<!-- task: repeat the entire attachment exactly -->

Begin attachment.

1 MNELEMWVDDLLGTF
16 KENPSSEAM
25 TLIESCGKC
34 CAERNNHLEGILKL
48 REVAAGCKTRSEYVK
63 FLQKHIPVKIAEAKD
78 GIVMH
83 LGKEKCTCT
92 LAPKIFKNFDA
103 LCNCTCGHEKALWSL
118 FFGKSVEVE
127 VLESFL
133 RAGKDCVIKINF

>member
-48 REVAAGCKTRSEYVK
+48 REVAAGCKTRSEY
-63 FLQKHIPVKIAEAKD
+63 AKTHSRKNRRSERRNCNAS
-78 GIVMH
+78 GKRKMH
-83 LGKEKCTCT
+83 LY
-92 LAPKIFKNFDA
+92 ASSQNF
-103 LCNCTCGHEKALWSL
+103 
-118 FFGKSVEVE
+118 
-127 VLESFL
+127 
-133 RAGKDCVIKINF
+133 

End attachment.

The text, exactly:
1 MNELEMWVDDLLGTF
16 KENPSSEAM
25 TLIESCGKC
34 CAERNNHLEGILKL
48 REVAAGCKTRSEYVK
63 FLQKHIPVKIAEAKD
78 GIVMH
83 LGKEKCTCT
92 LAPKIFKNFDA
103 LCNCTCGHEKALWSL
118 FFGKSVEVE
127 VLESFL
133 RAGKDCVIKINF

>member
-48 REVAAGCKTRSEYVK
+48 REVAAGCKTRSEY
-63 FLQKHIPVKIAEAKD
+63 AKTHSRKNRRSERRNCNAS
-78 GIVMH
+78 GKRKMH
-83 LGKEKCTCT
+83 LY
-92 LAPKIFKNFDA
+92 ASSQNF
-103 LCNCTCGHEKALWSL
+103 
-118 FFGKSVEVE
+118 
-127 VLESFL
+127 
-133 RAGKDCVIKINF
+133 